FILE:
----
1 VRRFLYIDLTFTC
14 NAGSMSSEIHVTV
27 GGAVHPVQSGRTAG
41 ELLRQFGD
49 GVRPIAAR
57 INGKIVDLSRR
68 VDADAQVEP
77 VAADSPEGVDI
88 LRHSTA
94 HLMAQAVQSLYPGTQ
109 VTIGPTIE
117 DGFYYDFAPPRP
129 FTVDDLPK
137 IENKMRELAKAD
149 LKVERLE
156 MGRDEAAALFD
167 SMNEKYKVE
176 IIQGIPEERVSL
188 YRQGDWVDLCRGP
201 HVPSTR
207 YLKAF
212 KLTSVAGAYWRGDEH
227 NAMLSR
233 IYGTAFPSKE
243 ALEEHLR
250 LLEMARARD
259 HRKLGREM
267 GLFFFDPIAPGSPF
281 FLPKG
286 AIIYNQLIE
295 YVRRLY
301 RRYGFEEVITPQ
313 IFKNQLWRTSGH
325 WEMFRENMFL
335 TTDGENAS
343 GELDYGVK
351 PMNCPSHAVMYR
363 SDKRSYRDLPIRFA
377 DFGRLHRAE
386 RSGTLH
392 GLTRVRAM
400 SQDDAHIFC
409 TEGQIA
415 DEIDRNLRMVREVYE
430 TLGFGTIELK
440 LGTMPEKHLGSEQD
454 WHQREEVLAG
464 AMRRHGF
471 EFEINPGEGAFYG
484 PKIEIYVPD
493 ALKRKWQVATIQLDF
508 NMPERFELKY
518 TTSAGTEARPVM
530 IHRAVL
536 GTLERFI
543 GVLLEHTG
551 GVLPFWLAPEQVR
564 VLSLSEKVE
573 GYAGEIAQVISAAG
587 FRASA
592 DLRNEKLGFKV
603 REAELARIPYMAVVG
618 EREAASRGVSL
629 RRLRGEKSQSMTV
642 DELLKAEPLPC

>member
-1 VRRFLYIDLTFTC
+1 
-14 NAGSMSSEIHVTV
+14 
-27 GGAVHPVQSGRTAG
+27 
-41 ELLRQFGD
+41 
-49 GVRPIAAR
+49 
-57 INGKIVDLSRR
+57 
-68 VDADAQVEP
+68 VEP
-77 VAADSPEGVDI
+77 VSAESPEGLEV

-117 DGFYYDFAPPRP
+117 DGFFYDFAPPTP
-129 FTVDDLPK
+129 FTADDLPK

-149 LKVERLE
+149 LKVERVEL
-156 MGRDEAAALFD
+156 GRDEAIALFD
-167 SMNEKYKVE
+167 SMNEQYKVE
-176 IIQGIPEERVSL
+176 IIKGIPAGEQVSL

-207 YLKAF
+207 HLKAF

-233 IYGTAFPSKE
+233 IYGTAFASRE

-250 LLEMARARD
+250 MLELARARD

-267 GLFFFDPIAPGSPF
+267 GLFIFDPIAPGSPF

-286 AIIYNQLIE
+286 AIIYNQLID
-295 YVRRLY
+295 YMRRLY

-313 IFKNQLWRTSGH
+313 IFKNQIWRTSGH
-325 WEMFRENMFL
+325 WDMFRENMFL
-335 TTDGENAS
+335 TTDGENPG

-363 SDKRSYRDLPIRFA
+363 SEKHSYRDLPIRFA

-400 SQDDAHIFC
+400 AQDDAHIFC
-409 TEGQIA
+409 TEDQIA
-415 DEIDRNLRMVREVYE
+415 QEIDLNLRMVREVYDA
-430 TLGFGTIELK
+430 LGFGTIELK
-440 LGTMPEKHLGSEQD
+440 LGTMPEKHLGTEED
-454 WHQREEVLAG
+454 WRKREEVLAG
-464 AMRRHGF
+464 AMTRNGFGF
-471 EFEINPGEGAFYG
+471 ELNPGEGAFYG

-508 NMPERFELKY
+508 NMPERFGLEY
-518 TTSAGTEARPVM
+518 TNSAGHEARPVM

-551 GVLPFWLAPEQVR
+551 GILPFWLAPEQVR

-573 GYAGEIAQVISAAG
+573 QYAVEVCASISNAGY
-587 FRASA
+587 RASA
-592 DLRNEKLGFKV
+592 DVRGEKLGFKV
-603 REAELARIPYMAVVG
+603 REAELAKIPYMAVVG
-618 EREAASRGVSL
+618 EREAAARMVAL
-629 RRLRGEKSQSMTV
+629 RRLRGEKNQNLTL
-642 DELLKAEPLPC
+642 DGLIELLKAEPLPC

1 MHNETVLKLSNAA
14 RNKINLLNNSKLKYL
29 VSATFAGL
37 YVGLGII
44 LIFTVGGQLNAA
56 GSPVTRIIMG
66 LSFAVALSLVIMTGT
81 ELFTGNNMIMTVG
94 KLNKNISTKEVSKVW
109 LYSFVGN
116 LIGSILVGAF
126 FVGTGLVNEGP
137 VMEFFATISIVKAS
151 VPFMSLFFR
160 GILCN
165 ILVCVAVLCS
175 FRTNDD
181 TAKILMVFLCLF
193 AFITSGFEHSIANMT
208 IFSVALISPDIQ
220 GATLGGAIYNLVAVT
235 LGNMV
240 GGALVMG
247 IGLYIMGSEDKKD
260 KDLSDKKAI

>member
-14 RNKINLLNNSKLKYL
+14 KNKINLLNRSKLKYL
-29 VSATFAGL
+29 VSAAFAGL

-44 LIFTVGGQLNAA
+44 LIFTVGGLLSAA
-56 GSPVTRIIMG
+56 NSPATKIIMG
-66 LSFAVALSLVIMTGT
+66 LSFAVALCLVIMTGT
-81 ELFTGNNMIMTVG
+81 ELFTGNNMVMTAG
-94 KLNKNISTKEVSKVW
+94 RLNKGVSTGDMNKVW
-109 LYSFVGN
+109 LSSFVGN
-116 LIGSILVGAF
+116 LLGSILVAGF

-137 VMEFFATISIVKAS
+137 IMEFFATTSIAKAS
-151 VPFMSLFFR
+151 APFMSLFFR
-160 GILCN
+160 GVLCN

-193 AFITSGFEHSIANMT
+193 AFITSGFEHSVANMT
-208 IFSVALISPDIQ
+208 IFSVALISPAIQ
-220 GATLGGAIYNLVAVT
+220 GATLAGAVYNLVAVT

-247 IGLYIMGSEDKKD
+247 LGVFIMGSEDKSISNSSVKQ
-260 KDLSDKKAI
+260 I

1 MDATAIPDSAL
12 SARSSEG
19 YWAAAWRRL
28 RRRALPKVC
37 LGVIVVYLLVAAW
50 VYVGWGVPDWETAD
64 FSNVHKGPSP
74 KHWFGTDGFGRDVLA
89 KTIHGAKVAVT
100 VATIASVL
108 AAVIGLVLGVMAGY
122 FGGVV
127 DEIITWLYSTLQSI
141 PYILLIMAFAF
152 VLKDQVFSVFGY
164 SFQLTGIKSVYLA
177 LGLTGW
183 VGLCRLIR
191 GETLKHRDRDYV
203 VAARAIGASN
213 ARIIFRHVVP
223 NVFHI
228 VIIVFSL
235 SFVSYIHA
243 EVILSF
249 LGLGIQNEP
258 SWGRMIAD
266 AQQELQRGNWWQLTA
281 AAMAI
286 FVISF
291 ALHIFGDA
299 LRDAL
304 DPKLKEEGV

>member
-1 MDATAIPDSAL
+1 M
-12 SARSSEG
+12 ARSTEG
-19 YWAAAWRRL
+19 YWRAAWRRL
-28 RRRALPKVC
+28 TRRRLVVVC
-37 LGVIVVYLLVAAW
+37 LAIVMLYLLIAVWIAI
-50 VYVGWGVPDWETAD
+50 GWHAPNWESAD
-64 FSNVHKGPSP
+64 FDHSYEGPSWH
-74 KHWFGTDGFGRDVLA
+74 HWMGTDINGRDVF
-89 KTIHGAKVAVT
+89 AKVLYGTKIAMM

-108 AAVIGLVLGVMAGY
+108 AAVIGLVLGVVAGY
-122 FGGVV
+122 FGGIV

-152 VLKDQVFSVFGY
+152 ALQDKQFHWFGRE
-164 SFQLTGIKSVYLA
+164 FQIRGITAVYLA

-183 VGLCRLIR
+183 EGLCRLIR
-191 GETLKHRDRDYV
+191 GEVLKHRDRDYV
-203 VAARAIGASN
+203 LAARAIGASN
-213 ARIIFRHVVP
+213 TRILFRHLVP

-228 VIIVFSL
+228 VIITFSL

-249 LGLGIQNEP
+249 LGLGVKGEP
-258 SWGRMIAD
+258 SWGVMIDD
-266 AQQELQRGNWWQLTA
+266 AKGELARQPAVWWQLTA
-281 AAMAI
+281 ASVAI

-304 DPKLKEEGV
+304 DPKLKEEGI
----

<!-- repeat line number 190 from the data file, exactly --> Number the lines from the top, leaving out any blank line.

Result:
+94 RLNKGVSTGDMNKVW